The UK’s vote to leave the EU could has significant impacts on the country’s health and social care, where they could see their national healthcare system damaged. The NHS is facing big financial pressure with the entry of British pensioners and the departures of foreign workers.
EU citizens are entitled to hold a European Health Insurance Card (EHIC), giving them access to healthcare throughout EU countries. One of the pro Brexit arguments was the problem of medical tourism, which stated that an overwhelming number of European patients were coming to Britain for treatment. Consequently, they claimed that the NHS would not be able to survive if the UK stayed in the EU.
However, Brexit might just have the opposite impact on the NHS. Since many expat pensioners will be losing their EHIC card, they might not be able to access free healthcare in EU countries and could return to Britain for medical treatments. This could trigger funding problems for the NHS, possibly going up to £1 billion.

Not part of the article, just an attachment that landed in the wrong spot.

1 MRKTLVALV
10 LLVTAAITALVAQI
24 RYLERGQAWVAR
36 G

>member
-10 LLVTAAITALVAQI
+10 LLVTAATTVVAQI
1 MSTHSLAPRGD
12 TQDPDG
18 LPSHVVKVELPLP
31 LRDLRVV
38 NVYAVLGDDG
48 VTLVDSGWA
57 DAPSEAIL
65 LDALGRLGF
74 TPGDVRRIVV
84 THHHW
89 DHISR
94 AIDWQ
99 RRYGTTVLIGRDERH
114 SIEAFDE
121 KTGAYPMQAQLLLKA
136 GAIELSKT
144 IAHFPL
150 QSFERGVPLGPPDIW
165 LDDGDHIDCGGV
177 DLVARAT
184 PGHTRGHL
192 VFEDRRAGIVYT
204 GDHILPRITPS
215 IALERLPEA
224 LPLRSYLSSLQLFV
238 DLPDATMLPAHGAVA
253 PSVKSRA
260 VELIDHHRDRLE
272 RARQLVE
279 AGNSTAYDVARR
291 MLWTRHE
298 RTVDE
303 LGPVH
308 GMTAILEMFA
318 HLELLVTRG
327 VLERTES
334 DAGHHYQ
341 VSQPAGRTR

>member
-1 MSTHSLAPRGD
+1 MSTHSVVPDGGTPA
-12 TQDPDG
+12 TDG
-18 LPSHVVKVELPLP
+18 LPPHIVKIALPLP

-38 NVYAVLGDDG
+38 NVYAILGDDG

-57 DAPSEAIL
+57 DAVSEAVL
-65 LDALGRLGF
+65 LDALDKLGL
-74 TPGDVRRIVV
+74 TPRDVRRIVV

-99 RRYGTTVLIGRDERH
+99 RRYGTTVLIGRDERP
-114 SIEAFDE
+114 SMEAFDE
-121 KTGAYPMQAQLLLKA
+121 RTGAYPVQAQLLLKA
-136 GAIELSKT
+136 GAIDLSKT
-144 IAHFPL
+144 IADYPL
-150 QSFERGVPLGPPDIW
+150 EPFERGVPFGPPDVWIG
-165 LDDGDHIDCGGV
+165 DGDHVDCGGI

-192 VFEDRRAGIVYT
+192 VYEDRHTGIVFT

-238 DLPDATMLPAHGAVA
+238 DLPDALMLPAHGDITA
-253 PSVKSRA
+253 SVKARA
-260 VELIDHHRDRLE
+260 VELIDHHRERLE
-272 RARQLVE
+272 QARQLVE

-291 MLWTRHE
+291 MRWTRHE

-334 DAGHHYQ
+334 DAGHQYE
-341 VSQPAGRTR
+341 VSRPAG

With Brexit, many expats will be leaving the country, which includes many European nurses and doctors. The NHS is dependent on those professionals and will experience a shortage of over 1,600 foreign nurses, doctors and other support workers to treat the patients after Brexit.
These migration changes could potentially have major implications for health and social care, impacting the amount of money the UK will be able to spend on the NHS. With the number of registered nurses having already dropped since the Brexit referendum in June 2017, the national health system could be left with an insufficient number of doctors and nurses, and could plunge into a deeper crisis.